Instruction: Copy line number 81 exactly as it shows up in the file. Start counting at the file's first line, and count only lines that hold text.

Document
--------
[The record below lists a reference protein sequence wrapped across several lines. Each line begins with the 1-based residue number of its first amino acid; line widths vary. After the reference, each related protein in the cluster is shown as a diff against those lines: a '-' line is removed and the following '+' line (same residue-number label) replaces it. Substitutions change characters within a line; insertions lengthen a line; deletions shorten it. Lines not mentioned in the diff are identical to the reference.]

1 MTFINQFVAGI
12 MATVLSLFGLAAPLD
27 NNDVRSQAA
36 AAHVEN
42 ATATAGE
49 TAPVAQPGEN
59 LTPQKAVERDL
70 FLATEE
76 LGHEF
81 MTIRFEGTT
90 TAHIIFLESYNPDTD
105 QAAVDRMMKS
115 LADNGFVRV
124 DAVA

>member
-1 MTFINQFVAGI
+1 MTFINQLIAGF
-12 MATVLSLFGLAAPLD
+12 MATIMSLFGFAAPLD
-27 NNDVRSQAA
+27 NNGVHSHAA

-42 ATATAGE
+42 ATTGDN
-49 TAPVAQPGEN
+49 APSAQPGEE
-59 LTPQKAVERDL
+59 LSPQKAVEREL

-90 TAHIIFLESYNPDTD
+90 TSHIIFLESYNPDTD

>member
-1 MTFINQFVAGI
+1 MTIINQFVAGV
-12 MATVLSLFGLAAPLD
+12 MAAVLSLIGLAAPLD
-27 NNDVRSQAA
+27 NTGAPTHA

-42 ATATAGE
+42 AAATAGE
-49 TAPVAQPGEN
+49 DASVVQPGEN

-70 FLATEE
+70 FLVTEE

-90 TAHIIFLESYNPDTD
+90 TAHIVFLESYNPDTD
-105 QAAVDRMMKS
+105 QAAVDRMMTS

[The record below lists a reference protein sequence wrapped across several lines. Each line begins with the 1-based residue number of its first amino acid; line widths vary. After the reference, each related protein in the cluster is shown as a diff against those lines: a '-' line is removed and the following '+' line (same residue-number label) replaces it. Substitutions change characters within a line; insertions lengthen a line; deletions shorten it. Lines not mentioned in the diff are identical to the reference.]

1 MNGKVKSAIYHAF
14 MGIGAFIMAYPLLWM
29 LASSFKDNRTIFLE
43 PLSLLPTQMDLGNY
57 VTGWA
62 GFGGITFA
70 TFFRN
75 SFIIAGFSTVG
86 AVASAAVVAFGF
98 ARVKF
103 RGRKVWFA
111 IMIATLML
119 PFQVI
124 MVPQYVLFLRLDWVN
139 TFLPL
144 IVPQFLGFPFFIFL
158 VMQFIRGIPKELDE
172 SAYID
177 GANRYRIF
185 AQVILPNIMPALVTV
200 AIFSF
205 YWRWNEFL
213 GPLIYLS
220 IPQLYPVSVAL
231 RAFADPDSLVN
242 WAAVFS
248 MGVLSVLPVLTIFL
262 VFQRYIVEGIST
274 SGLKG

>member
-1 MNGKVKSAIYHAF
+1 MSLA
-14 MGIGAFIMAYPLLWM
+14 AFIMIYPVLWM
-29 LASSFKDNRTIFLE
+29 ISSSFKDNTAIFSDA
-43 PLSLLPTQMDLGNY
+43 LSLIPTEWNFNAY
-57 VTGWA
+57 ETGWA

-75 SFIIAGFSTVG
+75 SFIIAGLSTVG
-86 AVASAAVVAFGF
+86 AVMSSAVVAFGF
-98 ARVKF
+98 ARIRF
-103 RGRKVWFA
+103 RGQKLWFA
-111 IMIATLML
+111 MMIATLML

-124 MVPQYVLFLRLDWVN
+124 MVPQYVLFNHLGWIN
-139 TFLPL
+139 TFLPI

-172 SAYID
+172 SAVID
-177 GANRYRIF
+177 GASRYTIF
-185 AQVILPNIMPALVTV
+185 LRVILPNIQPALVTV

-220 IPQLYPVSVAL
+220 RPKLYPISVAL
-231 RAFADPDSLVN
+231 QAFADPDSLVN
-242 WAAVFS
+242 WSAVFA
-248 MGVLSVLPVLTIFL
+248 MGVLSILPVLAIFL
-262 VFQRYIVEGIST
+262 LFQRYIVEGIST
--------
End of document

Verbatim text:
-14 MGIGAFIMAYPLLWM